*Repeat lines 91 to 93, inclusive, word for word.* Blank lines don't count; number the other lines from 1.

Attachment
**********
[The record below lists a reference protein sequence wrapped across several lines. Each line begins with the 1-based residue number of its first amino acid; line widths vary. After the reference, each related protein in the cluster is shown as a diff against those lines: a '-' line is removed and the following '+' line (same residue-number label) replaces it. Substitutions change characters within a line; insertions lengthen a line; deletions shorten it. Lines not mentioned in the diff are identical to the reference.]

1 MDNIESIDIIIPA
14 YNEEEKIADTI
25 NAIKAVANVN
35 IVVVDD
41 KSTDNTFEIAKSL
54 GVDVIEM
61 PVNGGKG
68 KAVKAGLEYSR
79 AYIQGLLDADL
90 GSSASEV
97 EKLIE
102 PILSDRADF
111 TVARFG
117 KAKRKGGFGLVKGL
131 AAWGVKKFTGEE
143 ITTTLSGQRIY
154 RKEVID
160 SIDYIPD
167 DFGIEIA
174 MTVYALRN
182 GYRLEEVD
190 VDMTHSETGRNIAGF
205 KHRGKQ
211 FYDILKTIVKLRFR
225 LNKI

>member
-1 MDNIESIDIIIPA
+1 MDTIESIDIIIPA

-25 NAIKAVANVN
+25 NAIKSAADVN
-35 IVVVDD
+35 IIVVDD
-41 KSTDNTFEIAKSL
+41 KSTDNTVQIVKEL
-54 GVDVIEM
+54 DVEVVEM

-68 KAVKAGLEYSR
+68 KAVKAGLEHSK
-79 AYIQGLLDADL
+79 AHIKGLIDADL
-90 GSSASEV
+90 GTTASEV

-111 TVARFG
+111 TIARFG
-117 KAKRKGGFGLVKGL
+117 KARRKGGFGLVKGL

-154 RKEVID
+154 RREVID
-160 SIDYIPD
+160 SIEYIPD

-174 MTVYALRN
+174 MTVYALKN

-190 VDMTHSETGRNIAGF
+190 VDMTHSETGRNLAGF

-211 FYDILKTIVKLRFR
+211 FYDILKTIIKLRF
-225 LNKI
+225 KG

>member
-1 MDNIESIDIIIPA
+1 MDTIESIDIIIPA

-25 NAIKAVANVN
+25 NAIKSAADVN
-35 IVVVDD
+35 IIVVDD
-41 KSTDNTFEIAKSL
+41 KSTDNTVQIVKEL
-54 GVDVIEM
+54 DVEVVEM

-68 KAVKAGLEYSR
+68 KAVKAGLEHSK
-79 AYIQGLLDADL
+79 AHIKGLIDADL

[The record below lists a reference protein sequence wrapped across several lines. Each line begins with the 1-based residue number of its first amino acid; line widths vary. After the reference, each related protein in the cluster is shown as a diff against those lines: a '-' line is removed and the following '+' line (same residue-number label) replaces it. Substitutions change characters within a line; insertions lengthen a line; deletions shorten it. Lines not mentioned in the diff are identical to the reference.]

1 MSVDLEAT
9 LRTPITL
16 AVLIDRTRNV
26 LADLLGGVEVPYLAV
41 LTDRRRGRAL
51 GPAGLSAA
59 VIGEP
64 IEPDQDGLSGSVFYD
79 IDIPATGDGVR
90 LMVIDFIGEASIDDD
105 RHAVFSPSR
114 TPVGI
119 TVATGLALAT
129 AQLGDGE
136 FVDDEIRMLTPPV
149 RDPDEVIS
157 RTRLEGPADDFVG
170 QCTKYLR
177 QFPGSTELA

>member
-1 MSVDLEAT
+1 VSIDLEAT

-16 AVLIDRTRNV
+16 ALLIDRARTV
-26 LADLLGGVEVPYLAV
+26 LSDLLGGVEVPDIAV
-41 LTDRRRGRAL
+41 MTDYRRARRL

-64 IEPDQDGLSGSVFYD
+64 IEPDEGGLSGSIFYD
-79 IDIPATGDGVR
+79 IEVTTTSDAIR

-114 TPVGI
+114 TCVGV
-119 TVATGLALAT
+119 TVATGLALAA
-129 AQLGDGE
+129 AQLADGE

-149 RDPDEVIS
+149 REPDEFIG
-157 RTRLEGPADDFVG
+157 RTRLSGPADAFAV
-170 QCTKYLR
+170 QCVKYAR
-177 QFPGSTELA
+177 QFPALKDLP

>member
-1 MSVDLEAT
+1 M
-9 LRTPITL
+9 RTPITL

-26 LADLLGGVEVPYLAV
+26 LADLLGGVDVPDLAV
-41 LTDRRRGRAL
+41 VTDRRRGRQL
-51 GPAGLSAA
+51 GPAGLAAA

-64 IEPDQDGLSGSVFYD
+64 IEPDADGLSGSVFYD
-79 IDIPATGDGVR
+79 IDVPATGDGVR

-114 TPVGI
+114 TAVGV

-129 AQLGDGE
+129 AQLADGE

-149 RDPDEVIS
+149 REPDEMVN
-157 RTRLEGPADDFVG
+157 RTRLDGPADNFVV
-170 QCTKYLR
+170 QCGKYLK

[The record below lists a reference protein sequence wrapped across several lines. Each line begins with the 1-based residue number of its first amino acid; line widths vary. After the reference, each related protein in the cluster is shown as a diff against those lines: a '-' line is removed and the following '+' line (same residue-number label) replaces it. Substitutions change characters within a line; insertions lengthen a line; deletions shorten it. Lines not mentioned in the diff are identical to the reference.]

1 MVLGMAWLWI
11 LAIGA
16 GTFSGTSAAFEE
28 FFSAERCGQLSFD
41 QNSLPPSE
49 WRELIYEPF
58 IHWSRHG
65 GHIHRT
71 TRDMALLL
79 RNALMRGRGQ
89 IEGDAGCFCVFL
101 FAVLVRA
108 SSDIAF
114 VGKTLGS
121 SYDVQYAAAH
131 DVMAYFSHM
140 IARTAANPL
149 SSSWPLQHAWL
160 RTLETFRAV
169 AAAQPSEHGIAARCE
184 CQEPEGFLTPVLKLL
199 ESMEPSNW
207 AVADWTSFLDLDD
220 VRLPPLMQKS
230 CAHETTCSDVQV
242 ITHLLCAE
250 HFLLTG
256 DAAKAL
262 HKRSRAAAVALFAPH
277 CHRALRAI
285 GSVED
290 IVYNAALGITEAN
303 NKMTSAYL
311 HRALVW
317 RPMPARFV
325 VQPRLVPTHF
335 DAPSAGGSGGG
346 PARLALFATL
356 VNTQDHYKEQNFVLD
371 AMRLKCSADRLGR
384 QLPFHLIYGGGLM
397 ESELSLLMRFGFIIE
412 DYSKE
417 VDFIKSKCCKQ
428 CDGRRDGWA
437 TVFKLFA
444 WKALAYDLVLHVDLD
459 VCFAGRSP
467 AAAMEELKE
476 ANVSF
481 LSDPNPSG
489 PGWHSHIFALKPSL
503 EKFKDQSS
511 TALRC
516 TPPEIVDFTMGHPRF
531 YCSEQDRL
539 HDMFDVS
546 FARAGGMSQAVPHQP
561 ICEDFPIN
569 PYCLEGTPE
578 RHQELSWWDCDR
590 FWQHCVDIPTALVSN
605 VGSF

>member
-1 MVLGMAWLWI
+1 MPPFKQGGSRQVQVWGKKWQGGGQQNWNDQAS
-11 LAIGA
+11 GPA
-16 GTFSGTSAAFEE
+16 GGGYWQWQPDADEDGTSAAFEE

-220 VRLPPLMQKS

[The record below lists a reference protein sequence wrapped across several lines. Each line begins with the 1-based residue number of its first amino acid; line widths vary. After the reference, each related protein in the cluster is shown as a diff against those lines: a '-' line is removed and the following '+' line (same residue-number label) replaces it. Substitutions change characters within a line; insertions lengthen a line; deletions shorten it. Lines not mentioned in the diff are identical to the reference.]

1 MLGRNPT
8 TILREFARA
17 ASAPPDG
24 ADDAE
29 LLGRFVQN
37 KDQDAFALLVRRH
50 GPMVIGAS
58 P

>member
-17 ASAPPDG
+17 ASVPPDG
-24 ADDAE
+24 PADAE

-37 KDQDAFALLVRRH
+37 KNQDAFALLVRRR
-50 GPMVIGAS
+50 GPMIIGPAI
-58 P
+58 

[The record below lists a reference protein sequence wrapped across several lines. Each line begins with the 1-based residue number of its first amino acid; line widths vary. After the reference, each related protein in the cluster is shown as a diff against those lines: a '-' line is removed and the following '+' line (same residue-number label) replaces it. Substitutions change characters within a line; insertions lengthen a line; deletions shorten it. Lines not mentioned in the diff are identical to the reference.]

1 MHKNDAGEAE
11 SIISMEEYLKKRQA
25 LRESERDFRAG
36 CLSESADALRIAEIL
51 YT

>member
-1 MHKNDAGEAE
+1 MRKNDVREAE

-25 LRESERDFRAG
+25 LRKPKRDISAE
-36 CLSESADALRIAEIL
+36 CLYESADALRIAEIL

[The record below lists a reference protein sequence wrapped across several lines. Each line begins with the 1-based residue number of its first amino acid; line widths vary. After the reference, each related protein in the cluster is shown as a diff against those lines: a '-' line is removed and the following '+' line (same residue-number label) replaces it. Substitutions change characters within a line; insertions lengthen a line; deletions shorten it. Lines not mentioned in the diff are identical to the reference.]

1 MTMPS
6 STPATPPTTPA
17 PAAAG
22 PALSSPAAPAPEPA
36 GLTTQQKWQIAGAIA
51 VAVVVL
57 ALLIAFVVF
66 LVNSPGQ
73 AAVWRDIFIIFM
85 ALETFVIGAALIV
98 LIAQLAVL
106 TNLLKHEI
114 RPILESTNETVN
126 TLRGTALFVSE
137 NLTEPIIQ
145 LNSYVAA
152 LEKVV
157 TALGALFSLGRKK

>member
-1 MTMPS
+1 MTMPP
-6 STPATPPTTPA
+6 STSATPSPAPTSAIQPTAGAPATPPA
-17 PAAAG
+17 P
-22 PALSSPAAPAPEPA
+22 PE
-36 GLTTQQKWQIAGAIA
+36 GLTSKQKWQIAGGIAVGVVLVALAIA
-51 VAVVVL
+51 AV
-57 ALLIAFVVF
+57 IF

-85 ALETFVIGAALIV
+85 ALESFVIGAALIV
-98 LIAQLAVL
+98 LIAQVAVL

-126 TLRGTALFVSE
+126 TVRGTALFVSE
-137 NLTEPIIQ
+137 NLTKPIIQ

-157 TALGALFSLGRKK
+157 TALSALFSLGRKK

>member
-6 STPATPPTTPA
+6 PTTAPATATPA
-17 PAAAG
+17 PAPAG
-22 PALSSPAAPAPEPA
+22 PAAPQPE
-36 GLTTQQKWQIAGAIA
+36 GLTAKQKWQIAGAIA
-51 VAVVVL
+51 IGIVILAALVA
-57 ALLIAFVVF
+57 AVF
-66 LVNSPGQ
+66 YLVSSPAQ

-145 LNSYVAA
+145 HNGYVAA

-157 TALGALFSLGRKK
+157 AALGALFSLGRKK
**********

149 RDPDEVIS
157 RTRLEGPADDFVG
170 QCTKYLR